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7 Tips for mom entrepreneurs

Every entrepreneur’s journey is unique, but like any serious endeavor, the most important steps are the first ones. ?

Working mother |

Photo credit: Jupiterimages/Pixland/360/Getty Images

By Tamara Monosoff

We have heard that moms are responsible for $2.1 trillion in consumer spending each year in the U.S. — and moms today are unlike any other moms in history. A full 88 percent of moms are responsible for the family’s finances and 60 percent are working and earn their own income.

Mom is in a key position to become an inventor

In addition to being the most consumer-savvy mothers to ever walk into stores or shop online, today’s mom is wired and uses technology to her advantage for instant information. Interestingly, a power shift has occurred. She is no longer attached or loyal to classic brands. Instead, she wants fresh products that are efficient, make her life easier, and are stylish. And if she can’t find what she’s looking for, she may just invent it. Not only does this give her the satisfaction of seeing her product on store shelves, but many mothers soon learn that becoming an entrepreneur brings the flexibility they need to both manage a family and provide additional income.

For the past 10 years, I have seen thousands of people transform that initial idea into creative, money-generating new products. And, with the resurgent economy and awesome new resources available for developing, manufacturing, funding, video marketing, selling and distributing products, the opportunity for inventive product entrepreneurs has never been better.

Get started on the right path


Treat your product idea as a business from the start

There is no true shortcut. With an open mind, analyze and understand the design and production costs, market size, selling price, profit potential and competition before you spend money bringing your product to market.?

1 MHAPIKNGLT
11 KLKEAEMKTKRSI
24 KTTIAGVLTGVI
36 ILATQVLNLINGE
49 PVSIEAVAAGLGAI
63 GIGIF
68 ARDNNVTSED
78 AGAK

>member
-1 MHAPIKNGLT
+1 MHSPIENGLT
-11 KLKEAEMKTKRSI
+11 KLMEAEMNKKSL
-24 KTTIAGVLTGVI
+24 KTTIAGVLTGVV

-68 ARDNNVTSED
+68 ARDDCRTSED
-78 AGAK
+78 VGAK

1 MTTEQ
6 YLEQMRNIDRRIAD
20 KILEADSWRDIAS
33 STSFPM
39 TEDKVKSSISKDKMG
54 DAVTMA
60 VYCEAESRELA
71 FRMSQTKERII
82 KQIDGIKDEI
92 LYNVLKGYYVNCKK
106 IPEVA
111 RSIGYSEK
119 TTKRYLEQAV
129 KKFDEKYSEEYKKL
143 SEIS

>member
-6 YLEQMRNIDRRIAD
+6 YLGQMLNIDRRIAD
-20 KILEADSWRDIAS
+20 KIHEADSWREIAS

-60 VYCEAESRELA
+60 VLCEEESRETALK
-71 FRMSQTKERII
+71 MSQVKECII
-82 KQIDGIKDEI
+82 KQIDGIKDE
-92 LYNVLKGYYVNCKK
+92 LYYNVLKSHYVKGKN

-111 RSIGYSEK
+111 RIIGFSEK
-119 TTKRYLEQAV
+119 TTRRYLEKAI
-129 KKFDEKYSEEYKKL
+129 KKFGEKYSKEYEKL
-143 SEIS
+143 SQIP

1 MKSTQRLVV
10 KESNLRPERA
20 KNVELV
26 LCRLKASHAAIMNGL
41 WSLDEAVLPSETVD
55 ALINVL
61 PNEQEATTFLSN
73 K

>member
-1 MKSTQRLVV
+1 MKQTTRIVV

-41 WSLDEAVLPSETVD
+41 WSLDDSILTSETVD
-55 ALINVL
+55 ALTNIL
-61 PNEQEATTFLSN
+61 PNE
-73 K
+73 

Consider patents

A patent can be a useful tool but it is not a requirement and sometimes it’s a waste of precious resources. Consider taking advantage of a Provisional Patent Application (PPA) first. It is a placeholder that will buy you 12 months of time before you have to officially file a utility patent.?


Make it simple

Many new product ideas include flashy features from electronics to excessive bells and whistles that drive up production costs and the retail price. Creating high-quality products with fewer features — but priced right — can mean more sales and more money in your pocket.?


Be cautious of “opportunities”

Be careful to scrutinize companies that offer to market or license your product with sweet deals that sound too good to be true. Use the same good practices you would use to select a contractor, plumber or new nanny. ?


Raise smart money

Use crowd-funding, microloans, credit lines and new online options that fit your business. There has never been a better time to fund your business.?


Bring your product to life with a prototype

Start with something basic that will be refined over time. It does not need to be expensive or fancy.?


Celebrate your successes… large and small

Recognize setbacks for what they are — an unavoidable, and sometimes the most valuable, part of the journey. This is an opportunity to build a business and life that you love.

There are many steps along this journey, but with the abundance of new resources available you can take your idea and run. As Julie Martin-Allen, senior director of showcase events for Sam’s Club, said in the foreword of my new book, “My final advice to those readers who aspire to see their products on the shelves of the nation’s top retailers; be courageous and go for it!”

Tamara Monosoff is an award-winning inventor, media contributor, speaker and author of six bestselling books; including the new interactive version of The Mom Inventors Handbook: How to Turn Your Great Idea into the Next Big Thing (second edition).

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